Skip to page content
USDA Forest Service

Research & Development Treesearch

Treesearch Home
About Treesearch
Contact Us
Research & Development
Forest Products Lab
International Institute of Tropical Forestry
Pacific Northwest
Pacific Southwest
Rocky Mountain
Southern Research Station
Help - We Participate  Government Made Easy

Global Forest Information Service

US Forest Service
P.O. Box 96090
Washington, D.C.

(202) 205-8333

You are here: Home / Search / Publication Information
Bookmark and Share

Publication Information

View PDF (221 KB bytes)

Title: Picloram Movement in Soil Solution and Streamflow from a Coastal Plain Forest

Author: Michael, Jerry L.; Neary, D.G.; Wells, M.J.M.;

Date: 1989

Source: Jounral of Environmental Quality. 18(1): 89-95. 1989

Publication Series: Miscellaneous Publication

Description: Picloram (4-amino-3,5,6-trichloropicolinic acid) was aerially applied to P longleaf pine (Pinus palustris L.) site in the upper constnl plain of Alabama to control kudzu [Purraria lobota (Willd.) Ohwi]. Pellets (10% a.i.) were spread at the rate of 56 kg ha-1 on loamy sand Typic Knnhspludult soils. Movement of this herbicide was monitored with mineral soil samples, tension-cup lysimeters, flow- proportional streamilow samplers, and discrete samplers. Piclornm levels in the upper 15 cm of mineral soil peaked at 0.96 to 2.25 mg kg-1 25 d after application, depending on slope position, and declined to 0.13 to 0.29 mg kg-1 1 yr later. In soil solution, picloram was detected at P depth of 0.4 m between 26 and 273 d after application.Only 4 of IS lysimeters consistently contained detectable residues. Maximum picloram levels in soil solution were 130, 450, and 191 mg m-3 for ridge, midslope, and toe-slope positions, respectively. Downstream monitoring began 4 d after the herbicide application, and art initial concentration of 68 mg m-3 of picloram was detected. The maximum downstream concentration of 77 mg m-3 occurred 18 d after the application, immediately after the second storm event. Downstream levels dropped to <10 mg m-3 after 90 d and to <2 mg m-3 after 200 d. Following localized retreatment along the steam more than a year after the initial treatment, levels climbed again into the 20 to 30 mg m-3 range. Most of the initial off-site movement came from B perennial stream that had been inadvertently treated, but subsequently storm runoff was the largest contributor to stream contaminntioion. Picloram residues in this streeam were similar to those observed downstream, but they were higher (up to 241 mg m-3 and dropped faster to below 2 mg m-3 after D 150.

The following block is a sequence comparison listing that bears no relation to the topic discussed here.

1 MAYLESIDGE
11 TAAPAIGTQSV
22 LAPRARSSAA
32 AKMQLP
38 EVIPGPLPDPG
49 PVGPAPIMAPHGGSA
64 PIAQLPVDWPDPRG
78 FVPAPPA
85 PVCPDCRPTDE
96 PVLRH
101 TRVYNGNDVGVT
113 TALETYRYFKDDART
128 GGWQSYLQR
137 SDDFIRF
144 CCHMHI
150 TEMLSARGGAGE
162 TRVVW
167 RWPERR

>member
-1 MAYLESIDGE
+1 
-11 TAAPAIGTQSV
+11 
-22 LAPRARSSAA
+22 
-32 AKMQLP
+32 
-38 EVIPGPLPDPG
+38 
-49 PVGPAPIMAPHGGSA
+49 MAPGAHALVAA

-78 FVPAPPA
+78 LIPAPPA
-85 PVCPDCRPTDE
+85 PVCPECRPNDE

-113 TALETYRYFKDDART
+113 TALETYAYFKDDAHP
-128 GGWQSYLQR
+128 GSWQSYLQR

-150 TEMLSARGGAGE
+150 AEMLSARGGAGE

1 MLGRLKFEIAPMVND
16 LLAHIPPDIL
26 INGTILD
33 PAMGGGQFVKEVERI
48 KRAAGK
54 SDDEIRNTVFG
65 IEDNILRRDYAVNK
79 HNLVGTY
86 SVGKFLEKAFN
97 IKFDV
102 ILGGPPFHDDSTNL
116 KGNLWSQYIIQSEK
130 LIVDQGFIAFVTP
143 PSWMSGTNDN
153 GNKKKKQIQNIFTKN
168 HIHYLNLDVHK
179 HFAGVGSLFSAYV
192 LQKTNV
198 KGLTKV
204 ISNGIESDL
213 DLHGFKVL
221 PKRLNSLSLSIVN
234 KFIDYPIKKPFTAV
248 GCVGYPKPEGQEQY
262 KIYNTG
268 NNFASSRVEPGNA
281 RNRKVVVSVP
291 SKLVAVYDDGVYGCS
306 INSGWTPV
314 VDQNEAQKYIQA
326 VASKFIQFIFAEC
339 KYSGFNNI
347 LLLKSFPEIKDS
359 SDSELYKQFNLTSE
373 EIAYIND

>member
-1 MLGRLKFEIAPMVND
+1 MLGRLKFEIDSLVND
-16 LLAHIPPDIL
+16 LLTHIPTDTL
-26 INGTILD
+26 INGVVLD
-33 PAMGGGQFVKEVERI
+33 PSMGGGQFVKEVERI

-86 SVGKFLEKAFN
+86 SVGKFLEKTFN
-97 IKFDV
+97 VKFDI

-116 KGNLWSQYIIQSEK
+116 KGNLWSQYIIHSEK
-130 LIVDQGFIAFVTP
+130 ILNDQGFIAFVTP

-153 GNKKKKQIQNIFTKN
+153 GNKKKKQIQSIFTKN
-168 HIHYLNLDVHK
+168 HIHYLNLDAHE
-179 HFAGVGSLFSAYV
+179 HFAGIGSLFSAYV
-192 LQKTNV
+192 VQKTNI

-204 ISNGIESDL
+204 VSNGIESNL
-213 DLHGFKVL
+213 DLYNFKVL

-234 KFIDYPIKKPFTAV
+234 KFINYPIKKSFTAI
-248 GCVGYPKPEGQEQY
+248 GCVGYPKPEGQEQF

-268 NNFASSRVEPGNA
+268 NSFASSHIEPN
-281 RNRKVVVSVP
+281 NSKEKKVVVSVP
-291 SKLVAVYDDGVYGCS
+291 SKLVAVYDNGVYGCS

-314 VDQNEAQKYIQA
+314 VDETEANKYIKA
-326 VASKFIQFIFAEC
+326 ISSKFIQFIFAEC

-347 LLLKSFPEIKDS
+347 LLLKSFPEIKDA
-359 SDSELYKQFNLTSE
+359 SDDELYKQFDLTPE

Publication Notes:

  • We recommend that you also print this page and attach it to the printout of the article, to retain the full citation information.
  • This article was written and prepared by U.S. Government employees on official time, and is therefore in the public domain.
  • You may send email to to request a hard copy of this publication. (Please specify exactly which publication you are requesting and your mailing address.)



Michael, Jerry L.; Neary, D.G.; Wells, M.J.M. 1989. Picloram Movement in Soil Solution and Streamflow from a Coastal Plain Forest. Jounral of Environmental Quality. 18(1): 89-95. 1989


 [ Get Acrobat ]  Get the latest version of the Adobe Acrobat reader or Acrobat Reader for Windows with Search and Accessibility

USDA logo which links to the department's national site. Forest Service logo which links to the agency's national site.